• Science Update
NIMH has recently awarded a grant to study whether an intensive computerized training program can help prevent those at high risk of developing schizophrenia from having a first psychotic episode and improve adaptive functioning. The program is based on principles of brain development and resilience and an understanding of the processes that go awry in schizophrenia.
In a 16-week study, Sophia Vinogradov, M.D., of the University of California, San Francisco (UCSF), and colleagues will assess cognitive performance in young people ages 16-25 after 80 hours of computerized training exercises designed to increase in difficulty as the user’s performance improves. Recruiting participants from UCSF and the University of California, Davis, the researchers will compare a group of healthy youth with 40 youth who are at “ultra high risk” for schizophrenia, meaning they show some early symptoms of the illness but have not yet been diagnosed. Another matched group of ultra high risk youth will serve as an “active control” group, which will complete a different type of computer game than the intensive training program.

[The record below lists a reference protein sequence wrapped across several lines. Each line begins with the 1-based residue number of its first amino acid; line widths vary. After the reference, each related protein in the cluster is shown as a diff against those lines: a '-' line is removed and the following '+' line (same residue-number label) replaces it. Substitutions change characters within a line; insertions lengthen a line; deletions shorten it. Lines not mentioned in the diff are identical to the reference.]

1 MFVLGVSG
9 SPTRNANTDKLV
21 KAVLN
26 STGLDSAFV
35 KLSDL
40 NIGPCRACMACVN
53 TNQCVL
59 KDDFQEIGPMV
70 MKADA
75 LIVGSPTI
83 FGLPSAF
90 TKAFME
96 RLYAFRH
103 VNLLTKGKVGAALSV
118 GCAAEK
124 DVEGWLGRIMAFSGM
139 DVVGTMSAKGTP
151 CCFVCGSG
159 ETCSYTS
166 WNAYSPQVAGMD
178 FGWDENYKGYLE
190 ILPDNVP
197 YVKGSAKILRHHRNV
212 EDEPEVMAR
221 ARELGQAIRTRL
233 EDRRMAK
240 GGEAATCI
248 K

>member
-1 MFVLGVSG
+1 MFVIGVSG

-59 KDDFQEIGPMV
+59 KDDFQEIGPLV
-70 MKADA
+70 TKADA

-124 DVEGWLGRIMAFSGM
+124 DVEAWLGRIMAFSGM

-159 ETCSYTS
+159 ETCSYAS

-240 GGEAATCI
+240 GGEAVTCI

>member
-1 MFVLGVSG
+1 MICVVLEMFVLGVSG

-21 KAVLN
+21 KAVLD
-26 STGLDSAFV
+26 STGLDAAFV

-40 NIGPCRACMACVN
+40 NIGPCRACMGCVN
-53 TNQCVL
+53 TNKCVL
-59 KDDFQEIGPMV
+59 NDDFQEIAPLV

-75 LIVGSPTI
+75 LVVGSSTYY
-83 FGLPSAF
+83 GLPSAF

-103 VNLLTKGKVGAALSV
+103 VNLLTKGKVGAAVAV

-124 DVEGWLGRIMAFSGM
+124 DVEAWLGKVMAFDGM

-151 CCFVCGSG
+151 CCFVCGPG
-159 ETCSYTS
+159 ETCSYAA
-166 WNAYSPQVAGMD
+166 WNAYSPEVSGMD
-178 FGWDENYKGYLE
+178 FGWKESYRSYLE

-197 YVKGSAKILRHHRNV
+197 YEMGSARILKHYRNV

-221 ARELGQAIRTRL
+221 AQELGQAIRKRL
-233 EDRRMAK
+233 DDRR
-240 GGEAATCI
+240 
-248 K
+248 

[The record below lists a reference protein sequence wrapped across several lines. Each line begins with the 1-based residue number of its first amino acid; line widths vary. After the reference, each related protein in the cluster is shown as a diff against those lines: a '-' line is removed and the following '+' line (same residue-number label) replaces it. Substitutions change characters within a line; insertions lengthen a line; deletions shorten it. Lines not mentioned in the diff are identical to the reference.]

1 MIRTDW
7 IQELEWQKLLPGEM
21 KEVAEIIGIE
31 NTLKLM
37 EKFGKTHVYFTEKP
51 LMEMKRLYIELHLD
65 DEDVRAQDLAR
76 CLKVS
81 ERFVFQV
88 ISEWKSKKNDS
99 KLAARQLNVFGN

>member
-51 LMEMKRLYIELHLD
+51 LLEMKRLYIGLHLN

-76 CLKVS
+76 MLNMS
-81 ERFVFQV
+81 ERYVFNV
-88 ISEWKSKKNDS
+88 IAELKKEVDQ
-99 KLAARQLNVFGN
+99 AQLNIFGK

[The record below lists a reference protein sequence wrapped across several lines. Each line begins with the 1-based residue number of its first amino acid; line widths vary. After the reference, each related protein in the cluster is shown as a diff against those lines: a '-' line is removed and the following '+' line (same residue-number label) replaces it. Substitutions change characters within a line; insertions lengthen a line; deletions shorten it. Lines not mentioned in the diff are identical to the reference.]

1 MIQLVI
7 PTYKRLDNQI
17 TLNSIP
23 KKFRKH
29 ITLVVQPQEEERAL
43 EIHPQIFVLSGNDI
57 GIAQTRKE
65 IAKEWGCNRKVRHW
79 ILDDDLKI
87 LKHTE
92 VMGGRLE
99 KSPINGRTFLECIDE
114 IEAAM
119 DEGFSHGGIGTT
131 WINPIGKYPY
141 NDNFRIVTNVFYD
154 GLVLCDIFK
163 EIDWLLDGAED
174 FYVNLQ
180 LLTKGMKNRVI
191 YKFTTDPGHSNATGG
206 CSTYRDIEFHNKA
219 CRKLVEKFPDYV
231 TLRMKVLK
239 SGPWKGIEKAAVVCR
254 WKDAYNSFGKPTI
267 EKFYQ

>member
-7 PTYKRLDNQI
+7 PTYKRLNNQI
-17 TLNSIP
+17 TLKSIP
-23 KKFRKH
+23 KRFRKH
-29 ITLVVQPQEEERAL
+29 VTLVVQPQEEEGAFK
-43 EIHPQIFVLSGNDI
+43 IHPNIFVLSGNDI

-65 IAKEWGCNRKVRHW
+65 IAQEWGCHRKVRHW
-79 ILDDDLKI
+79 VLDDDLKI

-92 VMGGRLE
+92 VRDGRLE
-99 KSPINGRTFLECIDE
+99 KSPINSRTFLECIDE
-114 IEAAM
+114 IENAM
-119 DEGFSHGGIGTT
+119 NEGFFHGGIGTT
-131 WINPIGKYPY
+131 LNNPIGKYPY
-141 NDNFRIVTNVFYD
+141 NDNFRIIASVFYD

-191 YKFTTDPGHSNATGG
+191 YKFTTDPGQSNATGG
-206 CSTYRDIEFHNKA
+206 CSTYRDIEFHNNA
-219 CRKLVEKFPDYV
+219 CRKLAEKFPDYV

Previous studies have shown that this type of intensive training can help improve some aspects of learning and memory in adults with chronic schizophrenia. The researchers anticipate that the same type of program may help offset the symptoms of a serious mental illness reduce risk and possibly prevent disease onset in those at risk.